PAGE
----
Out-of-Door graduates face the realities of adulthood
Dozens of high school seniors found a surprise under their seats during Out-of-Door Academy’s graduation ceremony Saturday afternoon, hosted at the Petrik Thunderdome.
In her valedictorian speech, Adelaide Mahler said there were about 80 graduates, five minutes to speak, and years of memories to recap.
“I ask each of my fellow seniors of the great Class of 2019 to reach under their chairs, where they will find an envelope,” she said. “Enclosed is exactly what I would have said to you if I had boundless time.”
She wrote a personal note to each graduate, and with the few minutes she had on stage, Mahler emphasized the importance of individual skill sets and personalities.
But she also stressed the value of teamwork. They can be productive members of a community while also staying true to themselves, Mahler continued.
“Though the real world is scrappy and full of manipulation, it’s collaboration — not competition — that will bring you success,” she said.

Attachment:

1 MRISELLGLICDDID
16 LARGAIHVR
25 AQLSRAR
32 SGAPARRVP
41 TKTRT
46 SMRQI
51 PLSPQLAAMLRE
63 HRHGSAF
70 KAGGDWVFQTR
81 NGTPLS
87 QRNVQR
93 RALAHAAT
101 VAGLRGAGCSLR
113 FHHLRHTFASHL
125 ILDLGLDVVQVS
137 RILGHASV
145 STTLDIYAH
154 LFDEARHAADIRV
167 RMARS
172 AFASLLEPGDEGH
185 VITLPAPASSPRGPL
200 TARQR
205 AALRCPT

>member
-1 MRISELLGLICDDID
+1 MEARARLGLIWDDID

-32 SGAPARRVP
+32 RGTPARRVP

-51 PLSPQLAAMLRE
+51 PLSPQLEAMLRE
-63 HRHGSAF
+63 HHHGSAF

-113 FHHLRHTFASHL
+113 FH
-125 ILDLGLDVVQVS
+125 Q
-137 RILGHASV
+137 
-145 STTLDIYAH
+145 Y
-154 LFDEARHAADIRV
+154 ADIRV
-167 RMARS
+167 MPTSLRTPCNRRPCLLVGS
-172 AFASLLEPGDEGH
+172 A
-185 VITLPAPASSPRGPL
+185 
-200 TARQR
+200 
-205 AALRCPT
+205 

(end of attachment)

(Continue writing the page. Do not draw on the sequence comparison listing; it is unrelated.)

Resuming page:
The class speaker, Katherine Gaukhman, delivered an updated version of her past speech, tweaking the message to include new-found experiences and wisdom.
“I gave this speech at our eighth-grade graduation as well,” Gaukhman said. “I talked about chasing our dreams, and how unbelievable our potential is and how incredibly excited I was to grow up and change the world as we know it.
“Now, having gone through high school, I’m going to be just a little more realistic.”
Leaving a positive mark on the world is vital, Gaukhman said, but the obstacles became more obvious and overwhelming as she entered early adulthood.
She recounted the challenges of growing up in the Information Age. Students are faced with a 24-hour news cycle, an addiction to social media and devices that provide an endless distraction.
They also faced the same historical struggles as past students, thinking about college just after entering high school, missing family dinners to finish homework and facing constant peer pressure.
Gaukhman felt childhood slipping away — often too fast for comfort.
“We were holding signs about women’s rights and immigration, rather than throwing a football around like kids our age once did,” she said.
She encouraged the Class of 2019 to embrace their youthfulness, to jump on new opportunities and to remember what they learned at Out-of-Door Academy.
America’s youth is cognizant of the world’s problems, and though a fix won’t come easy, they get involved regardless.
“Sooner than we think, it’s going to take a lot of work just to get dressed in the morning,” Gaukhman said. “When that day comes, we should be able to confidently say that we made the best use of our time in this world.”